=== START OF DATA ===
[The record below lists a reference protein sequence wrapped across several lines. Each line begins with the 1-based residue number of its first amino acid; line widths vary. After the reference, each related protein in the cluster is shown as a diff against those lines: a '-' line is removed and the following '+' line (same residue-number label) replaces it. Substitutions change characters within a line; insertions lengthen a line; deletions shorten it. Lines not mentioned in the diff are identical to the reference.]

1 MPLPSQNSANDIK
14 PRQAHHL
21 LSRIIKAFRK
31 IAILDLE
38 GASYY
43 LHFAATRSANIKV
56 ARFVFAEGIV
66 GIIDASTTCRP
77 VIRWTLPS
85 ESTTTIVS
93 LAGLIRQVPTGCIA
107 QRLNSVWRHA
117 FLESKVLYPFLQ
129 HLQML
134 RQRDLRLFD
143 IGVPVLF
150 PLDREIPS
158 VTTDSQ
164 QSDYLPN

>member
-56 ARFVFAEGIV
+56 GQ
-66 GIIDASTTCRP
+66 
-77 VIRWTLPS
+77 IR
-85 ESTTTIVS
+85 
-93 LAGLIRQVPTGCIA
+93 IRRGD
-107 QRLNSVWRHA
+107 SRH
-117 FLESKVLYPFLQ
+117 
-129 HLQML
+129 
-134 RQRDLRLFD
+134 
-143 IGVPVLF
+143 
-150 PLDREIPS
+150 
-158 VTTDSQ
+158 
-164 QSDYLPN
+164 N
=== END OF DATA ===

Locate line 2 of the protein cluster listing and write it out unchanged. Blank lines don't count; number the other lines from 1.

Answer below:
1 MPLPSQNSANDIK